Jan. 27 (Bloomberg) -- As a senator from Delaware in 2009-10, Ted Kaufman fought long and hard against the systemic dangers posed by large, highly leveraged U.S. banks. When he left the Senate, at the end of the last Congress, there were some who supposed that his arguments would now get less attention at least from mainstream thinking.
But far from dying out, the points Kaufman made seem to have taken hold within influential government circles.
The latest quarterly report from Neil Barofsky, the special inspector-general for the Troubled Asset Relief Program, is the best official articulation yet of why too big to fail is here to stay. In its executive summary, the document, which was released this week, discusses “perhaps TARP’s most significant legacy, the moral hazard and potentially disastrous consequences associated with the continued existence of financial institutions that are ‘too big to fail.’”
This reasoning builds on evidence presented in Barofsky’s recent report on the “Extraordinary Financial Assistance Provided to Citigroup Inc.” But it goes much further with regard to the general policy issues we now face. Barofsky credits Henry Paulson and Timothy Geithner with making it clear that TARP funds would be used to prevent any of the country’s largest banks from failing during the global financial crisis and thus “reassuring troubled markets.”
But the very effectiveness of Treasury actions and statements in late 2008 and early 2009 had undeniable side effects, “by effectively guaranteeing these institutions against failure, they encouraged future high-risk behavior by insulating the risk-takers who had profited so greatly in the run-up to the crisis from the consequences of failure.”
And this encouragement isn’t abstract or hard to quantify. It gives “an unwarranted competitive advantage, in the form of enhanced credit ratings and access to cheaper capital and credit, to institutions perceived by the market as having an implicit Government guarantee.”
Of course, the Dodd-Frank financial-reform legislation was supposed to end too big to fail in some meaningful sense. But Barofsky is skeptical -- and with good reason. Our largest banks are now bigger, in dollar terms, relative to the financial system, and relative to the economy, than they were before 2008. So how does that make it easier to let them fail?
Big Gets Bigger
At the end of the third quarter of 2010, by my calculation, the assets of our largest six bank holding companies were valued at about 64 percent of gross domestic product -- compared with about 56 percent before the crisis and about 15 percent in 1995. Barofsky quotes Thomas Hoenig, president of the Kansas City Federal Reserve, who uses similar numbers and draws the same conclusion: The big banks have undoubtedly become bigger.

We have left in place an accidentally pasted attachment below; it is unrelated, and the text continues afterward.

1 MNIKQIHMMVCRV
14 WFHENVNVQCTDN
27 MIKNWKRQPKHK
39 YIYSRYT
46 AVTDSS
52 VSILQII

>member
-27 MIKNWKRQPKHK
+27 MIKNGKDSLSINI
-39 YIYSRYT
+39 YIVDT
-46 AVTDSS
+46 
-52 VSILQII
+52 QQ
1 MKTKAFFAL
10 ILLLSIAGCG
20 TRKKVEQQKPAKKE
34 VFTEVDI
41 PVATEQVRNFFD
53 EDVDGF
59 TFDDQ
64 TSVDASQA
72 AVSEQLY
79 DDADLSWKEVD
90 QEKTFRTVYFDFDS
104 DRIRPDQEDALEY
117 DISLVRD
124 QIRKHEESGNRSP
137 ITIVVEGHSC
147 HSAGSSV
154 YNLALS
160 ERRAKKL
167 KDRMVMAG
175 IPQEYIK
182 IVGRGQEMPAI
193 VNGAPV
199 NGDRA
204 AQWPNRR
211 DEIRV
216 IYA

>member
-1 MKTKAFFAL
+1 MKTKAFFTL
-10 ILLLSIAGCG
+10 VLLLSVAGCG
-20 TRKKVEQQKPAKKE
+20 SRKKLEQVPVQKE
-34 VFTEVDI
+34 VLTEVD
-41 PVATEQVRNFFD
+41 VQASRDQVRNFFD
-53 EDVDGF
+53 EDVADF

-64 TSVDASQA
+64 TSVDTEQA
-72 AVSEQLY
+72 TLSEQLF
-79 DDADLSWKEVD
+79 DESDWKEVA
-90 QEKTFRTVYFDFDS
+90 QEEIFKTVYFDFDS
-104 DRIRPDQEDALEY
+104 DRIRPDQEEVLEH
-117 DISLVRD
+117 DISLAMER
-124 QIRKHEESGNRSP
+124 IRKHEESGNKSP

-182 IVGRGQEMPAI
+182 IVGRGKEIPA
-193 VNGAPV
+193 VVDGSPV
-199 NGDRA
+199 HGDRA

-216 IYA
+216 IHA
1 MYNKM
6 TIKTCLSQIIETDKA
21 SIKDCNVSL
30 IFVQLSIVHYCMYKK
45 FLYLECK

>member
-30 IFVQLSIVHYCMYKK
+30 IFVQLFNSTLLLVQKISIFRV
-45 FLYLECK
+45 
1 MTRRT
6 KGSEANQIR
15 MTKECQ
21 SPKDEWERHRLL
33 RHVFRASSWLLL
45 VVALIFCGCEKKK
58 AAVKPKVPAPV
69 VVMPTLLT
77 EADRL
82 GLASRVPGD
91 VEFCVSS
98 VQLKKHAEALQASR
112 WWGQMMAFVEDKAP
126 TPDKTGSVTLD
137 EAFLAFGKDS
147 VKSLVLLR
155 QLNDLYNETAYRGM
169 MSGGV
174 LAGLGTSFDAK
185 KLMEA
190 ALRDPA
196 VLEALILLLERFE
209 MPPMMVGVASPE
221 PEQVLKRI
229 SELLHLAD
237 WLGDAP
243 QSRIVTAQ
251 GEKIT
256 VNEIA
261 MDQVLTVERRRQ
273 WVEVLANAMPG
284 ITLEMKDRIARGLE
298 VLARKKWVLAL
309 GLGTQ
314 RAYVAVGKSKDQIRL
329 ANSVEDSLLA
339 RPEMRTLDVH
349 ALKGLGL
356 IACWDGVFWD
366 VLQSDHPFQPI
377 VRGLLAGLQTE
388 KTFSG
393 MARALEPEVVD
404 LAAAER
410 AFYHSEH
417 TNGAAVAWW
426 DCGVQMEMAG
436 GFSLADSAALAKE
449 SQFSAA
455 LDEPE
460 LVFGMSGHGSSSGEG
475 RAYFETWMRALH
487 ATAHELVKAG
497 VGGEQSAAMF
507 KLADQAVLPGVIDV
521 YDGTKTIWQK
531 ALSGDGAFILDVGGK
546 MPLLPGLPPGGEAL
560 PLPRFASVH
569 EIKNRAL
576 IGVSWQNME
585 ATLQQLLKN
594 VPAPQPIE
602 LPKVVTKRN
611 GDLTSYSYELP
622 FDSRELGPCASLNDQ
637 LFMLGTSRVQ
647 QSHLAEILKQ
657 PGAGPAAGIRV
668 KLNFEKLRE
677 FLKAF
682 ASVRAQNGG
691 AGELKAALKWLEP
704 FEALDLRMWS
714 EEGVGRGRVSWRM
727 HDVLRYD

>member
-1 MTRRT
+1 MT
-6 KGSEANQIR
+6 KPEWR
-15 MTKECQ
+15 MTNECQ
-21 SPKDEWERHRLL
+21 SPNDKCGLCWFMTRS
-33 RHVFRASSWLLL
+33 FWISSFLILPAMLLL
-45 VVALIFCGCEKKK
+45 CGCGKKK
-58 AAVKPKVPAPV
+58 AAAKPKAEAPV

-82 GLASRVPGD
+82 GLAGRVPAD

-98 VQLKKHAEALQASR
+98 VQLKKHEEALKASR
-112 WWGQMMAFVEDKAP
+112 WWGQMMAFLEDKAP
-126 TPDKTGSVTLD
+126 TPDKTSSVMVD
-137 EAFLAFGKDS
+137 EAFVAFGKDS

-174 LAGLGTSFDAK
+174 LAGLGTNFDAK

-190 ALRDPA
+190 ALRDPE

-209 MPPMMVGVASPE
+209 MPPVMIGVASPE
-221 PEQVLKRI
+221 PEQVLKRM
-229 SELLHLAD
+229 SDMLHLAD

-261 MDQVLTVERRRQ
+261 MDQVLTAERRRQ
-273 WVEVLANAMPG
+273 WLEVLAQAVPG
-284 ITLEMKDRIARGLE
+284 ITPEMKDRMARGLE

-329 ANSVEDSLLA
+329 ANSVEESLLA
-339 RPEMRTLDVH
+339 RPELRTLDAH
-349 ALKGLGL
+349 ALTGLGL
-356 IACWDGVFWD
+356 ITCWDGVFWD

Today’s increasingly complex megabanks are global. Their potential collapse can’t be handled within national resolution or bankruptcy frameworks, and there is no chance we’ll get an international agreement on how to handle these issues any time soon. I find relevant economic officials from a wide range of countries increasingly agree, at least in private, with the arguments made in this respect by Kaufman and some of his colleagues (including Senator Sherrod Brown of Ohio).
According to the Barofsky report, the Federal Deposit Insurance Corp. under Chairman Sheila Bair seems to be willing to take this assessment to its logical conclusion -- to force megabanks to simplify their operations and divest themselves of some units, if this is what it takes to make orderly liquidation a feasible option.
Freedom of Action
Unfortunately, there is no sign that the Treasury Department is inclined to move in that direction. The quotes from Geithner are all about preserving his freedom of action in future crises, including the ability to determine that any financial institution is “systemic” and needs to be protected.
The Federal Reserve remains completely on the fence. On the one hand, Chairman Ben Bernanke is capable of clearly defining the problem. Firms perceived as likely to be saved by the government, according to Bernanke, “face limited market discipline, allowing them to obtain funding on better terms than the quality or riskiness of their business would merit and giving them incentives to take on excessive risks.” On the other hand -- although it isn’t in the report -- all indications suggest the Fed isn’t taking a tough line with big banks.
Ted Kaufman was right to worry about the large lenders. His ideas have gained lasting traction, and the debate among officials shows promise. But the situation still is dire. The incentives for large private banks are now as distorted as those that faced Fannie Mae and Freddie Mac, which had too little capital and took on too much risk when they had an implicit government guarantee (though efforts to pin the crisis of 2008 on those institutions are misplaced.)
As the Barofsky report puts it, “TARP has thus helped mix the same toxic cocktail of implicit guarantees and distorted incentives.”
(Simon Johnson, co-author of “13 Bankers: The Wall Street Takeover and the Next Financial Meltdown” and a professor at MIT’s Sloan School of Management, is a Bloomberg News columnist. The opinions expressed are his own.)
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